Tonight on 5live’s Saturday Edition I’m chatting about fitness apps. Which is appropriate because in the last six months a fitness app has helped me lose, and largely keep off, around two stone. Today I am half a stone lighter than I was when I went to university (albeit a lot less fit). It feels good and I have to say it has been pretty painless.
How it Works
If you’re not familiar with this type of app, here’s how it works. I told the app — I used MyFitnessPal but there are alternatives — my vital statistics (weight, age, size, activity level) and my target weight and it gave me a calorie target each day. The user-generated database of foods the app can access makes it very easy to calculate the calories for each meal, even if it is composed of lots of random parts (as is often the case if you hate wasting food as much as I do). It can also record cardiovascular exercise and adjust your calorie intake appropriately, as well as recording various other stats (like water intake, strength exercises etc).. You tell the app your weight and each day it gives you a progress report.
Now you can argue about the value of calorie-based diets, but calories do provide a decent guideline to your food intake each day. And my issue like many people’s in the western world is not so much what I eat but how much of it. So MyFitnessPal has been ideal for me.
Food is Only Half the Story
But food isn’t even half the story as far as fitness is concerned. Activity is obviously important and MyFitnessPal isn’t perfect for monitoring that. There are loads of apps out there along with accessories (or ‘appcessories’ as they are increasingly known) that do a much better job. For example, Endomondoand others use the GPS in your phone to track the distance you have covered on a run or ride. They can even use the phone’s accelerometer (the bit that knows when you shake it) to track each step with a reasonable degree of accuracy. Accessories like the Nike Fuel Band and the Jawbone Up add richness to this tracking, monitoring things like the quality of your sleep.
UK company Fitbug is trying to bring together these aspects of fitness management — food and activity — into a virtual personal trainer. Fitbug combines a web-based control panel, tracking app and wirelessly connected sensors such as the Fitbug Air to instantly stream your stats back. What I’ve seen so far is compelling, and the company is making further moves with the launch at global consumer electronics expo CES of the ‘Luv’ blood pressure monitor.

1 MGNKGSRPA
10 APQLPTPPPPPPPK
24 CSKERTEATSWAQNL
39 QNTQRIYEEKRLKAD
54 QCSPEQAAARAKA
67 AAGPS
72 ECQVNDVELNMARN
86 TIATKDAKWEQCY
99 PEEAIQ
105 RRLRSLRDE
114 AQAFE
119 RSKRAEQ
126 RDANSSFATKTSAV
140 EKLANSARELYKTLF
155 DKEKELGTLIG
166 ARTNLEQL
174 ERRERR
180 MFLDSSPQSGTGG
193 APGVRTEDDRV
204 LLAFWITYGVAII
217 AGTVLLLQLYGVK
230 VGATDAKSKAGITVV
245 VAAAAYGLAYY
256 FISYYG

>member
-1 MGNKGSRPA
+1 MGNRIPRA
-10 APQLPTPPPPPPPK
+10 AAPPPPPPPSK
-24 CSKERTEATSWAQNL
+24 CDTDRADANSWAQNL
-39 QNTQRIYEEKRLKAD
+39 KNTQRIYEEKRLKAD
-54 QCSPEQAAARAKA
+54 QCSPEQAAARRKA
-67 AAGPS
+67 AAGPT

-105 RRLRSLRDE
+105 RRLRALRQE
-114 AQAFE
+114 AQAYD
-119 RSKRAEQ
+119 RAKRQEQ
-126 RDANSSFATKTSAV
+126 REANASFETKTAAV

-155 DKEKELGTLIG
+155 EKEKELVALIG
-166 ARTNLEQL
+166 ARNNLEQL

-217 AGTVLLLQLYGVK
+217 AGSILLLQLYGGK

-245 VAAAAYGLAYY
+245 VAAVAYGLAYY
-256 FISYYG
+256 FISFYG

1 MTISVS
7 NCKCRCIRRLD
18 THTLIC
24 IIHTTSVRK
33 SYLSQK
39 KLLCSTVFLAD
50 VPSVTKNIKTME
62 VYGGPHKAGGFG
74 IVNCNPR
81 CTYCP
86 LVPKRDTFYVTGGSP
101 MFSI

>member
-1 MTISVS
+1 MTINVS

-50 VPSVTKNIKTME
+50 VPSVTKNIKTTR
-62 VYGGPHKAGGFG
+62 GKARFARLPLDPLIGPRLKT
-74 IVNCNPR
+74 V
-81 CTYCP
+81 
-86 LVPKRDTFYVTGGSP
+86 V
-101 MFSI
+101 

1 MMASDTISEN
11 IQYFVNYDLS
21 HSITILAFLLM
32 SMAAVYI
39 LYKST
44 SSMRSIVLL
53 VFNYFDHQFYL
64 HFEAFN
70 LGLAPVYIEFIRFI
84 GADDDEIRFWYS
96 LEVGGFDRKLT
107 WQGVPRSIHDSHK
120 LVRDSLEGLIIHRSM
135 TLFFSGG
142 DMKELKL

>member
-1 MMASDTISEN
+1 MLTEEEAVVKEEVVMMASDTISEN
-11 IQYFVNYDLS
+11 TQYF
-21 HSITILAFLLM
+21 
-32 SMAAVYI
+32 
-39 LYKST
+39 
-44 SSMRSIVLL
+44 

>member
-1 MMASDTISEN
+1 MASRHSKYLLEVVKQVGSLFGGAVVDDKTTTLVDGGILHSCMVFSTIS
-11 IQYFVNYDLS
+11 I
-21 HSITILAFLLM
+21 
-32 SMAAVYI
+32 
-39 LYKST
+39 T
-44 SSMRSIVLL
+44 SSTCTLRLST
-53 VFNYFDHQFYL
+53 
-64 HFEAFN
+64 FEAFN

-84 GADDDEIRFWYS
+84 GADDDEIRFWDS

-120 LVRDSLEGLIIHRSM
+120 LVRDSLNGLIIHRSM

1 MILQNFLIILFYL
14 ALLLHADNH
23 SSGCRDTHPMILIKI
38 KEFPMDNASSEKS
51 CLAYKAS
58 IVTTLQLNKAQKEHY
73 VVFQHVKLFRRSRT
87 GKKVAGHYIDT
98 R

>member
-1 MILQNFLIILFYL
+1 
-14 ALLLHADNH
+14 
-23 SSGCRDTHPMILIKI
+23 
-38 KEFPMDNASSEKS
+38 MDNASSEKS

This segues nicely into the third part of health monitoring: what you might call your medical health. For a while after I was (re)diagnosed with asthma a few years back I was a heavy user of the now-defunct Google Health service to record my use of my inhalers, and my peak flow readings. It was great to have a record of what I had taken and when, and a benchmark against which to compare when I was concerned about the impact a cough or cold was having on my breathing. The problem was that the data was only as good as my memory: for all the convenience of an app, I still had to remember to record every puff of Salbutamol. Not always easy.
The Virtual Health Service
Pulling this all together, where is this trend going? Staying in good health can be expensive, as anyone with a little-used gym membership will testify. But poor health is much more expensive, for all of us. If we want universal healthcare for all — and I very much do — we need to find a way to improve our general health and limit the largely self-inflicted impact of a modern lifestyle. It’s simply too expensive for us all to remain overweight and unfit. And it’s too expensive to treat health conditions like asthma only when they become acute.
Apps combined with wireless accessories, plus integrated communications in medical devices, could be a fantastic way to both monitor our health and nudge us into better lifestyles. A computer doesn’t need the diagnostic knowledge of a GP to monitor our weight, blood pressure, and in my case, peak flow. It just needs the right sensors and some basic processing to raise flags when we stray too far from our ideals or norms. For now we will need to tell it about our food and drink intake, but it’s probably only a matter of time until that is streamlined. Pulling in our social networks for peer support, as MyFitnessPal and apps like Strava and Fitocracy do, can strongly reinforce the nudge effect.
It may all seem a little ‘Big Brother’, as so many of tech trends based on local sensors and remote monitoring do. But with the right controls in place — this information could have some unpleasant commercial uses — I think it provides a practical and realistic means to nurture our nation’s collective health. And control our growing healthcare costs.